The Humanist Dilemma: Should I Inform a Ranter that the Object of His Rant Heard It?

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Speaker Phone Faux Pas: I was having breakfast in a diner with a friend, George, when I got a call from a mutual acquaintance, Fred, who’s a lawyer and the mayor of our small town. I answered the call on speaker and, without warning, Fred began complaining about George, saying that he is a royal pain in the butt and no one wants to work with him because he’s so difficult. George heard every word. I quickly ended the call and felt awful.

Now I’m wondering whether I should tell Fred that he was on speaker and that George heard what he said. Or should I just let it pass? George acted as though nothing happened, so I think he would rather not make an issue of it.

I’d prefer not to let Fred know I did such a stupid thing since I want to stay on his good side, and I don’t think it would really make a difference either way in George and Fred’s relationship (which was not good in the first place but would probably be even worse if all this was out in the open).

—To Tell or Not To Tell?

Dear Tell,

Oh, the joys of modern technology! I suspect many people have overheard speakerphone exchanges they weren’t meant to hear, been involved in misdirected or “reply all” e-mails that caused embarrassment, or had an unfortunate private photo forwarded far and wide. It’s a brave new world and each of us must learn how to navigate it.

There is the possibility that George will confront Fred with what he heard and how he heard it, and then you will be in Fred’s  ill favor for broadcasting what he thought was a confidential exchange. In that case, you will also be damned both for having him on speaker and for not informing him that George was auditing.

However, as you noted, it seems as though George would rather let the remarks go unremarked. He might actually take the criticism to heart and work on getting along with others. So rather than cause a bigger ruckus, let it pass. The damage can’t be undone but it might, as you noted, be exacerbated by full disclosure. In addition, and perhaps more pertinently, Fred is a lawyer and a politician. He should be aware of and cautious about speaker phones. Many people will ask whether they are on speaker and who is in the room before they launch into a tirade.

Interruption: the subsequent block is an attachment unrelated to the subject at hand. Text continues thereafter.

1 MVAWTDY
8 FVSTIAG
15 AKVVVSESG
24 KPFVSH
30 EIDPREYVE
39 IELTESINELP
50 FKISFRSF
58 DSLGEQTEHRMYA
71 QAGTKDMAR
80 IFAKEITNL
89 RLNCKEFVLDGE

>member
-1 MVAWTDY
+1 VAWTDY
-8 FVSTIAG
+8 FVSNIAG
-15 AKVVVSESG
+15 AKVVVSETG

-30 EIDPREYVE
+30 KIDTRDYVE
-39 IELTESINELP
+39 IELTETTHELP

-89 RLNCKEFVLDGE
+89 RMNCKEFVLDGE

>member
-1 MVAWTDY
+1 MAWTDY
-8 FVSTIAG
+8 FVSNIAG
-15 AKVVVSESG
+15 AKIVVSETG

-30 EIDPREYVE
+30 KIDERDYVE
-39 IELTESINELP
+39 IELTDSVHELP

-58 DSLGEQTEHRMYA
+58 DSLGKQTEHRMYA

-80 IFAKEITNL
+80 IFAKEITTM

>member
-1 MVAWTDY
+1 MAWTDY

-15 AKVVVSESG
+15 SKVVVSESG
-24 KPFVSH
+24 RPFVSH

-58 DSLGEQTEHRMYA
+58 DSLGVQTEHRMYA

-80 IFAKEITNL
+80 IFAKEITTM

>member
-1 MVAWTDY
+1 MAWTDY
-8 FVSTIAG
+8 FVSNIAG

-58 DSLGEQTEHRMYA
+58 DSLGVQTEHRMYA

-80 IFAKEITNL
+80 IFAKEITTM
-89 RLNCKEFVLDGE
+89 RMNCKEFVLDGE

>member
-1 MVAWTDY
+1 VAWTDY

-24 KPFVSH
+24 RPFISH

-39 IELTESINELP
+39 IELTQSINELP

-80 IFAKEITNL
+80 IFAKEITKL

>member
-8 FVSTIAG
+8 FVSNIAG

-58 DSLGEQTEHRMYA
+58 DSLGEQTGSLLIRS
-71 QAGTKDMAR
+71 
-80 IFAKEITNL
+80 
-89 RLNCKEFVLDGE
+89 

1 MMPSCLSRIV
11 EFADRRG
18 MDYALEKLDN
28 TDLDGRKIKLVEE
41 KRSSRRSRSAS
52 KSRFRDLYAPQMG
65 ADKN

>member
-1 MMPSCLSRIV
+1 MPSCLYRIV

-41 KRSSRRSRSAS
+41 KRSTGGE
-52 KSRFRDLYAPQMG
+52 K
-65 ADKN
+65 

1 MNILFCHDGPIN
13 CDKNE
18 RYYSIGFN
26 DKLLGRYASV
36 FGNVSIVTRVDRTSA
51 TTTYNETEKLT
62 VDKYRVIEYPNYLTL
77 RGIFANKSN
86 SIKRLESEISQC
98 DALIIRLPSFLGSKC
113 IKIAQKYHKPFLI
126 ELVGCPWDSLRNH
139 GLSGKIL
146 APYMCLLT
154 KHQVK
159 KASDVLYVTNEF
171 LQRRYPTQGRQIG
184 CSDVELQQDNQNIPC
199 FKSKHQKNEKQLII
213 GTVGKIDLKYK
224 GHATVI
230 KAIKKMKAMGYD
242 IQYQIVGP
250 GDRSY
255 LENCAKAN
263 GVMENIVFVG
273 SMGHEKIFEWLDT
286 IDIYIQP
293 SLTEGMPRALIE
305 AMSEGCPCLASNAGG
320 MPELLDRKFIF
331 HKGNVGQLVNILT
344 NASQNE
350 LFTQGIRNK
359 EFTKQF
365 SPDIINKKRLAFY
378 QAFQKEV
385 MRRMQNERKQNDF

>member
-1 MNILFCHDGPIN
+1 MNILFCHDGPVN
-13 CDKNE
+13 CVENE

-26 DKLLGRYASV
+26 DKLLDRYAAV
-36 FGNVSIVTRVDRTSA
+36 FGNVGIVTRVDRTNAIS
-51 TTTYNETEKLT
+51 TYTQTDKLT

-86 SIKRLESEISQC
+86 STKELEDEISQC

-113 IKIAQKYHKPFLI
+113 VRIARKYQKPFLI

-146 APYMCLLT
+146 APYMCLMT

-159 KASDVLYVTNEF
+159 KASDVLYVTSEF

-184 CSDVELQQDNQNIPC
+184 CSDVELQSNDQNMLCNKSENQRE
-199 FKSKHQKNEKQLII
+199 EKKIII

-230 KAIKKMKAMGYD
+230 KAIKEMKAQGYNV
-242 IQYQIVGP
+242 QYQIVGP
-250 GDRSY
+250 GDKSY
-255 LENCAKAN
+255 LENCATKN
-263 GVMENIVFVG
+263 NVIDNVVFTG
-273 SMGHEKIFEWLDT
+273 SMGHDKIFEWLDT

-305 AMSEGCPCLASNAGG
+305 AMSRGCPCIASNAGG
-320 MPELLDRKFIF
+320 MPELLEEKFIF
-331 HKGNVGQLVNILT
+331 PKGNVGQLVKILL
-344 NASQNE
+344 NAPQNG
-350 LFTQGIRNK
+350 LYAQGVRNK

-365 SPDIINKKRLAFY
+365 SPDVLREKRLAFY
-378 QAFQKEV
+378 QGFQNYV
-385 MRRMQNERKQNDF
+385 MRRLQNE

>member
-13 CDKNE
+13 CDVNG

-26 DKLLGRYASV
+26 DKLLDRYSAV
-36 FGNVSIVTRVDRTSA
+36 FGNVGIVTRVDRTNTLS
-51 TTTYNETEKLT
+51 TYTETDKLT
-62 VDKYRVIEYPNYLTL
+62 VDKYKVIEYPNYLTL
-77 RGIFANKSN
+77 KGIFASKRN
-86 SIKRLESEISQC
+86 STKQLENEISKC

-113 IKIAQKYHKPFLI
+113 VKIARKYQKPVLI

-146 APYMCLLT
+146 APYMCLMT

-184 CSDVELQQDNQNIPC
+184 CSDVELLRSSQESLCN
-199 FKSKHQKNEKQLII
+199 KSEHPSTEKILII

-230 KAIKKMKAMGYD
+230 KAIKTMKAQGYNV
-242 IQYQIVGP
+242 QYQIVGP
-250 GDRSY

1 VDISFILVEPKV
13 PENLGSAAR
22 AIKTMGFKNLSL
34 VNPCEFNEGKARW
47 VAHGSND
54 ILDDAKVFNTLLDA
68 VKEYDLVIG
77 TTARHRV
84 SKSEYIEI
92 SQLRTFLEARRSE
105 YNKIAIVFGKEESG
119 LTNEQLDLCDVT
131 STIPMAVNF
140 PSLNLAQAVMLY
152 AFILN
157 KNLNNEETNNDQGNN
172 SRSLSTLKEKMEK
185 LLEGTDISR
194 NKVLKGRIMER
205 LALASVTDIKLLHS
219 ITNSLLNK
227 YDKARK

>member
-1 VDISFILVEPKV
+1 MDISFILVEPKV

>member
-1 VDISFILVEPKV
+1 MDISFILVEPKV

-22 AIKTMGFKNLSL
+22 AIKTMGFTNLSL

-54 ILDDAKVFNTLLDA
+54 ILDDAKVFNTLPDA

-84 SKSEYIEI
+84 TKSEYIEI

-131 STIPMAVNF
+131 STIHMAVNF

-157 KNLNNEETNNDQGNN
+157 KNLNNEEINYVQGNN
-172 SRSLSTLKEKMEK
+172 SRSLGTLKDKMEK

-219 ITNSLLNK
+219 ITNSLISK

You had no warning that Fred was going to tear into George when you answered his call. I suppose you might have instantly switched off the speaker or cut off the call with “Can’t talk now, can I call you back?” or even by hanging up and letting Fred think it dropped. In any case, it’s too late now.

But you can learn from this for future reference: First, it’s rude to take a call when you’re in a restaurant or meeting with someone. Better to ignore the caller, or pick up and announce you’re in the middle of something and will call back—and perhaps mention who you’re with if it’s relevant (as it was here, because George and Fred know each other).

Second, please don’t routinely put calls on speaker. Reserve that for when you explicitly want others to hear, and after you’ve asked the caller for permission and informed them who is present.

Finally, be aware that you may be on speaker (or your e-mails and social media posts may be forwarded), accidentally or intentionally. No matter what you do to avoid gaffes or what the person on the other end tells you (or doesn’t tell you), you simply have to be careful of what you say or write, and recognize that no matter how cautious you are, things could still be intercepted by the wrong eyes and ears.

When things do go awry, it’s not the end of the world—just part of today’s world. Perhaps one day you and George and even Fred might be able to laugh about this. While that old adage, “If you don’t have anything nice to say, don’t say anything at all” may be more apt than ever, it’s human nature to concur with the version credited to Alice Roosevelt Longworth, “If you don’t have anything nice to say, come sit by me.”